Obtaining Locks on Audio Thread

I have read and watched much excellent discussion on the topic of recommended data structures (i.e. ValueTrees & ValueTreeObjectList) and how they may be shared between threads. This, of course, inevitably leads to consideration of prohibitions on what can and cannot (or rather should and should not) be done on real-time threads (i.e. the audio thread).

I think I have just about grasped it, and could probably do a poor man’s job of setting it down here, but in the interests of time and space I will forego that and get right to my question.

One of the takeaways I have from @dave96’s ValueTree discussion (@ 36:20) is that we should avoid creating locks on the audio thread. This is re-iterated in his later talk with @fr810 when we are encouraged to (in some situations) use try_lock instead of obtaining a full lock, and then we are further advised (@ 42:50) to ensure we use a SpinLock rather than a regular std::mutex.

All good so far, but then I wanted to see an example and started poking around @dave96’s GitHub repositories to see if I could find anything and stumbled upon this which includes the following:

void PitchDetectorComponent::processBlock (const float* inputChannelData, int numSamples)
{
    const ScopedLock sl (detectorLock); // [1] <<< I thought we shouldn't do this...?
    pitchDetector.processSamples (inputChannelData, numSamples);
    pitch = pitchDetector.getPitch();
}

…in which we can see that the first thing that happens in processBlock() is to create a ScopedLock (which for completeness is defined in the corresponding header file as a CriticalSection).

I don’t want to put @dave96 on the spot (I guess I already did that, though…), but I did rather think that following the breadcrumbs of a single individual might help me end up in the same place and this apparent conflict has thrown me for a loop. I totally understand the nature of examples as well as how best practice is formulated over time (that particular file was last modified 4 years prior to the first presentation I referred to above), but to help my tired old brain I’d like to know:

  • Would the current recommendation would be not to obtain the ScopedLock within processBlock() but rather consider attempting a try_lock on a SpinLock? (For my particular use case I had determined after watching the second presentation and it’sfollowing partner that this would be right for me).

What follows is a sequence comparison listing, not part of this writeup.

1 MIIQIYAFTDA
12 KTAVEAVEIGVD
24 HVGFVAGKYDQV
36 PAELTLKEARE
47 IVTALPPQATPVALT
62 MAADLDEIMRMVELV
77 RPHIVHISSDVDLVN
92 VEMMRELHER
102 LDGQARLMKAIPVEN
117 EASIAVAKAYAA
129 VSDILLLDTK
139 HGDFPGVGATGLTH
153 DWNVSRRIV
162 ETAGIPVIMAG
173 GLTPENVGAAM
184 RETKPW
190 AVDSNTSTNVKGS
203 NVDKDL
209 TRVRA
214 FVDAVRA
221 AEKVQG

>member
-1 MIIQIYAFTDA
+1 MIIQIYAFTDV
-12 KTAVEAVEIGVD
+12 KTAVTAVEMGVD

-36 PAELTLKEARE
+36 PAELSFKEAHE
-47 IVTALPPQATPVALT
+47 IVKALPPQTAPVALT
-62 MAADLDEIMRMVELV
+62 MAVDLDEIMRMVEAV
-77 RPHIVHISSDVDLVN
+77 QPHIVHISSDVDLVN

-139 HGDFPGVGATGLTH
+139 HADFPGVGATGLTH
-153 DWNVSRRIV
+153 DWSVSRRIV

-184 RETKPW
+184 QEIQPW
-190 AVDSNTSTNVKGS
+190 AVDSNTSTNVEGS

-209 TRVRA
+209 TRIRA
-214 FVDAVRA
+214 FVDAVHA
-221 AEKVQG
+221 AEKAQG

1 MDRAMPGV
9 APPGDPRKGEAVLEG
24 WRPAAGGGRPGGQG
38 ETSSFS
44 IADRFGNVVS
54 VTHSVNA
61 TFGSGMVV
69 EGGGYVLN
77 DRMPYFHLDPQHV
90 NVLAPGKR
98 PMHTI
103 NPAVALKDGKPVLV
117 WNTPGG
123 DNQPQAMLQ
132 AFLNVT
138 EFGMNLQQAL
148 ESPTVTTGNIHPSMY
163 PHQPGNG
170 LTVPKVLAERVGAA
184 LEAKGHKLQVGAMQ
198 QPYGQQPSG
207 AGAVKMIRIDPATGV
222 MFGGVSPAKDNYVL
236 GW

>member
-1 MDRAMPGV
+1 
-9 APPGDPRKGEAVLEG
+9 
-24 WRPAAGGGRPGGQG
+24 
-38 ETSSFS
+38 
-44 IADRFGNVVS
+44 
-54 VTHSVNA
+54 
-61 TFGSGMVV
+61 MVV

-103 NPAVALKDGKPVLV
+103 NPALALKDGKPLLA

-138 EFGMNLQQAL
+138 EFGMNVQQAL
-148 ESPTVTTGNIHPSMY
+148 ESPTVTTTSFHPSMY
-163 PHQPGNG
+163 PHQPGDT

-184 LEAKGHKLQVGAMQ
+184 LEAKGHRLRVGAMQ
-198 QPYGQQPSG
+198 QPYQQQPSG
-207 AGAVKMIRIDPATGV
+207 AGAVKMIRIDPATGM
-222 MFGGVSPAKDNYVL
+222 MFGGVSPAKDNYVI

…or…
  • Is there something I have missed or misunderstood in all I have recently consumed that means this is actually a correct approach for this particular use case?

Thanks so much in advance, and thanks also to @dave96, @fr810 and all the others too numerous to mention who have debated, presented and documented this topic at significant length for the enormous educational benefit of those who, like me, have come to the game later.

Based on a very brief look, I suspect it’s fine in this context because this is not taking place on the audio thread. The class in question is a component, and the lock is likely made to be used with some worker thread, not the audio thread. A bit misleading as the function is called processBlock, but so long as it isn’t being called from the audio thread, no issues here.

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Ah! - that would make sense.

And if I hadn’t been completely led astray by the name of the method, I would probably have arrived at that conclusion. Especially since the signature doesn’t reflect that of AudioProcessor.processBlock()

Thanks for helping me see the obvious, @Fandusss. I don’t know how long it would have taken me to realize without your observations :slight_smile:

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“Don’t use locks” is a very easy thing to throw out in the air, but people rarely go into the full gory details of what the alternatives to using locks are. Lock free programming can get very complicated and is easy to get wrong.

In an ideal world, Juce would have some kind of fully fleshed out mechanism to help with that. Just telling people to use for example AbstractFifo isn’t very useful advice. If you mention that, you should also provide some working code for how exactly it would be used in a particular situation. What data do you and even can put in that? Do you need several FIFOs instead of just one? And so on.

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“Gory details” is one way of putting it, indeed, @xenakios.

As you will see, I am relatively new to Juce and have been intrigued (although not surprised, given the problem space) at just how many considerations must be juggled to be sure one plays by the rules that are expected of a real-time process. My learning curve has been exacerbated by having been in the enterprise software space for so long that it is over 25 years since I touched C++ (in which time I forgot much and, boy, has it changed!). “Real-time” is a term bandied around with far looser connotations in the business world!

Fortunately, though, I stumbled across @dave96’s talks as well as the many fine in-depth conversations on this forum. Regarding your point about providing examples, I found the pair of videos found here and here to be particularly instructive about how to select the right approach depending on your use case, as well as providing rough outlines of code to implement them…

What makes RT hard to learn is that lots of material you can find on the web is purely wrong.

Don’t trust anybody! :laughing:

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Hmmm - that advice sounds a little suspect… :grinning:

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